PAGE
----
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Second Minister for Finance Lawrence Wong

SEA Games plagued by shortcomings, says letter writer

Lawrence Wong, chairman, Steering Committee
Lawrence Wong, chairman, Steering Committee

While the recent SEA Games was hailed as a success by the Government, things might not be as rosy as they are portrayed to be.

While there is no doubt that our athletes have done a tremendous job of hauling in the medals and setting records in the process, and bringing pride to an entire nation, and the thousands of volunteers gave of their all, it has emerged that there are more shortcomings which may not have been highlighted earlier.

Dr Robin Chee Ming Feng, writing to the Straits Times forum page on Friday, 19 June, listed a litany of “many preventable mistakes made” which had marred the enjoyment of the Games. These included lighting which were blinding and a laptop which caught fire during the silat finals.

Dr Chee noted that only 19 out of 36 sports were featured on virtual platforms such as Toggle and YouTube.

“This means that fans of the remaining 17 sports had to rely on brief highlights aired on television,” he said.

He added that “there were numerous technical problems.”

“For instance, during the opening ceremony, some spectators had to shield their eyes throughout, due to strong lighting coming from the stage. During the silat finals, technical errors resulted in a long delay between matches, and one of the laptops on the judges' table even caught fire.”

Dr Chee said volunteers were not briefed adequately enough to render meaningful assistance to spectators, that the official websites of the Games provided misleading or inaccurate information, the “viewing experiences for spectators were poor for certain events”, and that there were also problems with the ticketing process.

“Swimming and diving fans, for instance, were told that tickets for these events were sold out. However, a few days later, the organisers decided to offer more seats for swimming and diving,” Dr Chee said.

“At the football final, it was announced that all the tickets for the 55,000-capacity stadium were sold. However, it was later announced that there were only around 30,000 spectators present.”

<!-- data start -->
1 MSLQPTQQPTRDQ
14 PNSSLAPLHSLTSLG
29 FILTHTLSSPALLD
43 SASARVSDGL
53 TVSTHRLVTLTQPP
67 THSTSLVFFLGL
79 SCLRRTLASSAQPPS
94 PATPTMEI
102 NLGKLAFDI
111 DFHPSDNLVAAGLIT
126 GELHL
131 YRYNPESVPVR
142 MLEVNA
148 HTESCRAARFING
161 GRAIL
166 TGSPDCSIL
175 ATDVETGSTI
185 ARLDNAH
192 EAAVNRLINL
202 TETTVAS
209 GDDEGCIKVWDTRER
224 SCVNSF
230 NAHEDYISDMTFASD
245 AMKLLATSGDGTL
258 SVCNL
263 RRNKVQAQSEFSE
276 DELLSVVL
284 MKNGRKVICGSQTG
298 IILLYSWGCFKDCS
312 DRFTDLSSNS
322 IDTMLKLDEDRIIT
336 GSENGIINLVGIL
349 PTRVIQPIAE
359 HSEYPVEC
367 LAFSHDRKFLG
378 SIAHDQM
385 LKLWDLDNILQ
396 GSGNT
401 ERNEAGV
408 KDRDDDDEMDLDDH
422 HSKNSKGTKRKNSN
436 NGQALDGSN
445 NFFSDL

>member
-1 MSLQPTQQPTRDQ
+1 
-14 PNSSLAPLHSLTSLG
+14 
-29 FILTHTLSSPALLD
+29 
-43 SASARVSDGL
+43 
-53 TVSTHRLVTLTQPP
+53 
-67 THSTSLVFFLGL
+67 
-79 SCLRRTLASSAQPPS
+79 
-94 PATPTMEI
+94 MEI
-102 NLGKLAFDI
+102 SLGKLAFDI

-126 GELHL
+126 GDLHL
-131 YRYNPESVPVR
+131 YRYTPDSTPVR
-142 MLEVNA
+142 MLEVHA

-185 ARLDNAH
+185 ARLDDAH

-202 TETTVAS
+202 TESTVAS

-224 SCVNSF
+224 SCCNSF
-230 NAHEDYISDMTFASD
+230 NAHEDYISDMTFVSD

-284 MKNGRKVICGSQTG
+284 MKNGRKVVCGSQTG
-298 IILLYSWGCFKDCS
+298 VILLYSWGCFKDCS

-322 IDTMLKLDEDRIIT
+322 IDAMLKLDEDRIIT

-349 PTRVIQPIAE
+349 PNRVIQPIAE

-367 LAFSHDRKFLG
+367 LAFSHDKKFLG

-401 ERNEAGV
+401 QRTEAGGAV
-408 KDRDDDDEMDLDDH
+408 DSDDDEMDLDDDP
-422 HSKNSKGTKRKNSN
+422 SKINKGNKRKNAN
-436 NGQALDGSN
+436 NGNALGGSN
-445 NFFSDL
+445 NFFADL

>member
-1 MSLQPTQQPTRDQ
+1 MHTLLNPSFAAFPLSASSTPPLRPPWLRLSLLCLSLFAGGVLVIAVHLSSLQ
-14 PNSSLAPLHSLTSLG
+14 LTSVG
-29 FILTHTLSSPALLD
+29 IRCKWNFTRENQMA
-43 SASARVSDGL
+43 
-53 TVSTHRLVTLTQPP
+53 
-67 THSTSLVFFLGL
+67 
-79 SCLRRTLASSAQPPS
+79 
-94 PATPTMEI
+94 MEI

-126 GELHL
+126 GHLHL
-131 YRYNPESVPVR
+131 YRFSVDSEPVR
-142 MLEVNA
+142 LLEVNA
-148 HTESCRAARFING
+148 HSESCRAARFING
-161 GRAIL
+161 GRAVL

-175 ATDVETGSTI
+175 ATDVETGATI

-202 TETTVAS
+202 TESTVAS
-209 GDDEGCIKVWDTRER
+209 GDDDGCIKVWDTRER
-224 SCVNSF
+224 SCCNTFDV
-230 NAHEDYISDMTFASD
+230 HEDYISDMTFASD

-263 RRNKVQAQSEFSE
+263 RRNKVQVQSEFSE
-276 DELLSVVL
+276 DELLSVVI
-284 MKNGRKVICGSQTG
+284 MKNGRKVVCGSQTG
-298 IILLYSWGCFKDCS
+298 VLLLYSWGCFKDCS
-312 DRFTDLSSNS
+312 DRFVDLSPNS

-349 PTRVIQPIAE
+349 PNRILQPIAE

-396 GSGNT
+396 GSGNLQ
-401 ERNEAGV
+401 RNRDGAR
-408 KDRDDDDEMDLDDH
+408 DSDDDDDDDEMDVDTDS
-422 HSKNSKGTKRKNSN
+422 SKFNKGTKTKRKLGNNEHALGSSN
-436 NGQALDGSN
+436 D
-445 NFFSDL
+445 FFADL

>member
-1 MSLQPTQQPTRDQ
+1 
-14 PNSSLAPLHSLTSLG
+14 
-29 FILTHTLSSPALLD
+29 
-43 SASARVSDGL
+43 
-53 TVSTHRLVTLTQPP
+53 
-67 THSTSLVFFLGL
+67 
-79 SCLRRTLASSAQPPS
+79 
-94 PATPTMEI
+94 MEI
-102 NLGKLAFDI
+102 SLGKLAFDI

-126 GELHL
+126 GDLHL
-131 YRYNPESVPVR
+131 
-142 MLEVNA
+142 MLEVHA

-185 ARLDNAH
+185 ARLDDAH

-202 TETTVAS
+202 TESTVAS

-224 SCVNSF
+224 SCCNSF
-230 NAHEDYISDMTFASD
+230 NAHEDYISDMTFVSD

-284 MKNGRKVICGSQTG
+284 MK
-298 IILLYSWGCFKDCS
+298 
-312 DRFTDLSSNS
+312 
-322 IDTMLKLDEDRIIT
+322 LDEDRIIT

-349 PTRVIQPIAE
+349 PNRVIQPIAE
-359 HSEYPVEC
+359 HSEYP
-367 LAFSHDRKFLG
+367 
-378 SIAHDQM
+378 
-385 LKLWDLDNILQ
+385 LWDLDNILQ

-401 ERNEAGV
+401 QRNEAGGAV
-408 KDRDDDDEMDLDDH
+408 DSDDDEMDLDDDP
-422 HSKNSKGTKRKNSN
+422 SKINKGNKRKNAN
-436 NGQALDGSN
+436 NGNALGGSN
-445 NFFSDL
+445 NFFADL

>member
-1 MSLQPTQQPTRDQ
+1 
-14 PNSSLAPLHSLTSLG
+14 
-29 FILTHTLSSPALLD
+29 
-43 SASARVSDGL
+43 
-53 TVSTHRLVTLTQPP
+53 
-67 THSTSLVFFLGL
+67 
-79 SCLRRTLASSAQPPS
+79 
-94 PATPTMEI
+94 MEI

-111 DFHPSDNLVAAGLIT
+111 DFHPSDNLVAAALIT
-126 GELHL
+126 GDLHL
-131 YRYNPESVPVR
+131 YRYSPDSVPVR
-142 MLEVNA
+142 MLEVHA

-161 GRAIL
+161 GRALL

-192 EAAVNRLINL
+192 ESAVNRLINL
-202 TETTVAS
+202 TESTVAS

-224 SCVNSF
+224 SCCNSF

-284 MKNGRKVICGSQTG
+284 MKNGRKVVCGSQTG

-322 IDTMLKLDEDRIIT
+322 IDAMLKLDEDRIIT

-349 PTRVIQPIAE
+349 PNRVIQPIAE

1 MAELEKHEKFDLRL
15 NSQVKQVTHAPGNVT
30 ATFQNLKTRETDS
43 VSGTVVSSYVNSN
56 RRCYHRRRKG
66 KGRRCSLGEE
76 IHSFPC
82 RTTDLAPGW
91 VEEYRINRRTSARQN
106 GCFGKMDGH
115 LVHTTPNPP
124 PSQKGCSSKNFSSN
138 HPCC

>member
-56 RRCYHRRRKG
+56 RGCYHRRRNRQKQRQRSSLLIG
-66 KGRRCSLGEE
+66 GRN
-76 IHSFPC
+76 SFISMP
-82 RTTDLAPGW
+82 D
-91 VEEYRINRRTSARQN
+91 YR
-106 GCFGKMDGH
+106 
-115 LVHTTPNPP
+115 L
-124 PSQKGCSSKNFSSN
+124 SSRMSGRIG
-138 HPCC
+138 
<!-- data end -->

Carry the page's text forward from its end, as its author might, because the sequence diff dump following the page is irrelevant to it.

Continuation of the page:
The Closing Ceremony was not spared from faults either.

Dr Chee said: “The closing ceremony was disappointing as well, as it was shorter than expected, the names of the most valuable athletes were not announced, and there was no finale performance by the host nation's musicians. Worst of all, the parade of giant stamps made it seem like a rehash of the National Day Parade.”

The last day’s events also saw chaos when scores of ticket-holders were kept out of the gates because of the organisers’ supposed misreading of the grounds by issuing extra tickets to cater to what the organisers thought would be no-shows from the spectators.

As it turned out, however, it was a miscalculation by the organisers, who are scrambling to right the wrong done to ticket-holders. The organisers are reported to have personally delivered SEA Games closing-ceremony fun packs and ticket refunds to the affected ticket holders.

Dr Chee ended his letter with the hope that the organisers of such large-scale sporting events will learn from these mistakes.

But the list of failings runs longer than what Dr Chee has described, as The Online Citizen (TOC) reported earlier here: “Kudos to athletes & volunteers, but management can do better”.

These included power outages, the national anthem failing mid-way through a prize-giving ceremony, bad signage which led to marathon runners taking the wrong turn, cyclists coming down food poisoning, and the exhibition of an artist’s ping-pong table without permission.

Couple this with the uncertainty for months of whether the pitch at the National Stadium would be ready for the Games, and how millions of extra dollars had to be spent on getting the grass ready.

While the organising committee, SINGSOC, has apologised for the fiasco at the closing ceremony, it has not said much about these other failings.

The Minister of Culture, Community and Youth (MCCY), Lawrence Wong, who heads the Steering Committee for the Games, has also remained silent on these.

Mr Wong, however, has said the Games was “very much a hit” with the public, according to a Channel Newsasia report.